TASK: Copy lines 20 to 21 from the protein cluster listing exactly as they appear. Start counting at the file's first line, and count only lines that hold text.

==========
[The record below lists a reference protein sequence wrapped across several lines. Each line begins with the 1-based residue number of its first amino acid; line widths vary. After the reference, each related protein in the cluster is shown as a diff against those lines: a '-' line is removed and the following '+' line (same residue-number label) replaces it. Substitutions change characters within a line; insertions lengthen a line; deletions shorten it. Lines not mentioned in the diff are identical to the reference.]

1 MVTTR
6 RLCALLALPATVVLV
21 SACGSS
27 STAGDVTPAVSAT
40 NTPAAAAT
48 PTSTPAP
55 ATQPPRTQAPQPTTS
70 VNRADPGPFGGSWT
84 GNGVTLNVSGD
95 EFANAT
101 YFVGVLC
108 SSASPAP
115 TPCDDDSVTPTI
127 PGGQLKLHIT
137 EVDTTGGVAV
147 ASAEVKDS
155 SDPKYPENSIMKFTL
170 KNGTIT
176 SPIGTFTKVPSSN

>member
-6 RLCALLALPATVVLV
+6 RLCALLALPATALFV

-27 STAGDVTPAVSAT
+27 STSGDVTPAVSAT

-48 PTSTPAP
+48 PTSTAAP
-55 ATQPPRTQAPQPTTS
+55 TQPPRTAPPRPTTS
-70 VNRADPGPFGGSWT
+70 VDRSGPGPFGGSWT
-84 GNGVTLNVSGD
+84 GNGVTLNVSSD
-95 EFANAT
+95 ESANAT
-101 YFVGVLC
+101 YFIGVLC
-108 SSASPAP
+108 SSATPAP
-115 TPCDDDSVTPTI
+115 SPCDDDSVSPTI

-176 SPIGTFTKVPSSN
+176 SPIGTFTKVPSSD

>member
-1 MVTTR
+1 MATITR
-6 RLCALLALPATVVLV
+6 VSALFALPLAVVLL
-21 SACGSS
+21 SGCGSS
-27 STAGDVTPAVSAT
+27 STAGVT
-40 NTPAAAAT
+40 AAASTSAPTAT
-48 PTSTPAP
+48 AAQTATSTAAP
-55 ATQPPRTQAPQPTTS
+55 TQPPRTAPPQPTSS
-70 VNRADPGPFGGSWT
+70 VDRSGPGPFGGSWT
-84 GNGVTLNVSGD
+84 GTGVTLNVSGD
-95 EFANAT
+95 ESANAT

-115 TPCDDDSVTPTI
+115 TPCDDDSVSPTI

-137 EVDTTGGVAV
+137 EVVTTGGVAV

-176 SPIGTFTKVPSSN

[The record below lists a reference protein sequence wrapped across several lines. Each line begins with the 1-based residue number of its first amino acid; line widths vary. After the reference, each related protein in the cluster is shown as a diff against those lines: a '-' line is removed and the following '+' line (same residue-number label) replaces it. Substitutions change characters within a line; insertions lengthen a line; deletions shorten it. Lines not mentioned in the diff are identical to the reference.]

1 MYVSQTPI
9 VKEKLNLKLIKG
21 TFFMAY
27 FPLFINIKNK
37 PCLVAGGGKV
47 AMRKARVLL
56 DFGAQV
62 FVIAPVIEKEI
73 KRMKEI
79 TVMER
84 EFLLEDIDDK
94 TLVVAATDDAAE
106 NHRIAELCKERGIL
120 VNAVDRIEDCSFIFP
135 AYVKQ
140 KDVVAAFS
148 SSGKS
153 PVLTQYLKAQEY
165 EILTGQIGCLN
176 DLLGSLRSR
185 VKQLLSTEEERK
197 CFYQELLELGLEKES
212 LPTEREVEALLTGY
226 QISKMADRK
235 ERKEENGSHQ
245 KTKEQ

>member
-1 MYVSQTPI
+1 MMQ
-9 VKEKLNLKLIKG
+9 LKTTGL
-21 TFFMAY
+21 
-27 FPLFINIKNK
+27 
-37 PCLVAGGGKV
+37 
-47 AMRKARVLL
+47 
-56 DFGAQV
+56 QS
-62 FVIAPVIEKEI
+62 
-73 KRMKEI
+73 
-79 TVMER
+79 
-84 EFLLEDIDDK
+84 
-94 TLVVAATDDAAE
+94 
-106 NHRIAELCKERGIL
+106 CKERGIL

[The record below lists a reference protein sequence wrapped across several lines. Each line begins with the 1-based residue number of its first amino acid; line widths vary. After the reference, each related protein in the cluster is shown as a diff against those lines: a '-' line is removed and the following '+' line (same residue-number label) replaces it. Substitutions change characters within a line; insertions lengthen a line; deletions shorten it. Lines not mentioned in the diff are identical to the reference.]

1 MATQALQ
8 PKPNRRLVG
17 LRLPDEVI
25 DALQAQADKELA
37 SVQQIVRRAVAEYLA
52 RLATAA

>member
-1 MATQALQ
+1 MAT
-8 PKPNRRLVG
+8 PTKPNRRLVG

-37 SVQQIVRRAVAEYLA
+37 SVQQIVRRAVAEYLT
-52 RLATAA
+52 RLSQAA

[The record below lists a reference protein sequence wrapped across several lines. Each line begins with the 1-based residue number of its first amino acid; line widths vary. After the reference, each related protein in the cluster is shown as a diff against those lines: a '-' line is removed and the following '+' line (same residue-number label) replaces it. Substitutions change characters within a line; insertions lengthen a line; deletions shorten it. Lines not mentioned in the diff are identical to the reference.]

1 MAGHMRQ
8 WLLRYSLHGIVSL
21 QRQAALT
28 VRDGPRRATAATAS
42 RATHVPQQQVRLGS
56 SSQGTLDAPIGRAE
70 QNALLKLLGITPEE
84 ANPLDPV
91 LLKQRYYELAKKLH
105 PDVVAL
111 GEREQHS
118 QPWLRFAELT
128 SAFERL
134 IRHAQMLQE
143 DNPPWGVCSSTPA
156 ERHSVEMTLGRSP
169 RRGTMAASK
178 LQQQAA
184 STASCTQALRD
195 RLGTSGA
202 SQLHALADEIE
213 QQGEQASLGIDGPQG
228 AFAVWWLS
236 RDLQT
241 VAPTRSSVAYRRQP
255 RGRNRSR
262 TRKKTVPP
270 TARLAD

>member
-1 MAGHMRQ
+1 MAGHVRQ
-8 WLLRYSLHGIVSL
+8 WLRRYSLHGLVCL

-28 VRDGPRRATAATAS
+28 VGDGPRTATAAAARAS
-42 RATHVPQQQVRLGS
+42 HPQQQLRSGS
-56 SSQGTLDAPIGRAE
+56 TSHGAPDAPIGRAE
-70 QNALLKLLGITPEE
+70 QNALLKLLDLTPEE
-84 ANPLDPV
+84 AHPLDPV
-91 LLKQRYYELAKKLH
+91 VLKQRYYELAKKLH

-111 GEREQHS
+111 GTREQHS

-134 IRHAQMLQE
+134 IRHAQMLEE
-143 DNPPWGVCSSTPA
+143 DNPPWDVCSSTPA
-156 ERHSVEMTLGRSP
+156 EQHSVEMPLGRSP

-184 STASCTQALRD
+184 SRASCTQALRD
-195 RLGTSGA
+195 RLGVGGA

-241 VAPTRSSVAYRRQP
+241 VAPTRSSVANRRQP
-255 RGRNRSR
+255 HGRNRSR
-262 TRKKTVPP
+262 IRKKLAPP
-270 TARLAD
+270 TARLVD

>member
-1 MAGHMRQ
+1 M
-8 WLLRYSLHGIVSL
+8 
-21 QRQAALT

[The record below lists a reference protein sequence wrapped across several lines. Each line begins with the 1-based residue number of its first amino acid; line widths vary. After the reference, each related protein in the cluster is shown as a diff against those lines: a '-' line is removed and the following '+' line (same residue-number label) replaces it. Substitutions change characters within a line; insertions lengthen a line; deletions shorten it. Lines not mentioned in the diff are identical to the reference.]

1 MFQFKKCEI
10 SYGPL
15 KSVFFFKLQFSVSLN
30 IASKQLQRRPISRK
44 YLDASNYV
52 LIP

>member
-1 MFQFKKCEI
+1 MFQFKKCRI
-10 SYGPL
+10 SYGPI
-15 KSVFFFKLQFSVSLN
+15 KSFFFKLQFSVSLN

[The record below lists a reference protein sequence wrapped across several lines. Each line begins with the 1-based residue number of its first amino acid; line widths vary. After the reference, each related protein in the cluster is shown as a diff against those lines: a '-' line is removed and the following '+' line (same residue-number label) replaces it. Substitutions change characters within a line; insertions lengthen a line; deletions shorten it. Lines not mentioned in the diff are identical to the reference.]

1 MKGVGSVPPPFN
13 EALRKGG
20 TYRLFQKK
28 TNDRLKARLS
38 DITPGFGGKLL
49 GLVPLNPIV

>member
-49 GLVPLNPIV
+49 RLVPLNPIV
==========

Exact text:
176 SPIGTFTKVPSSN

>member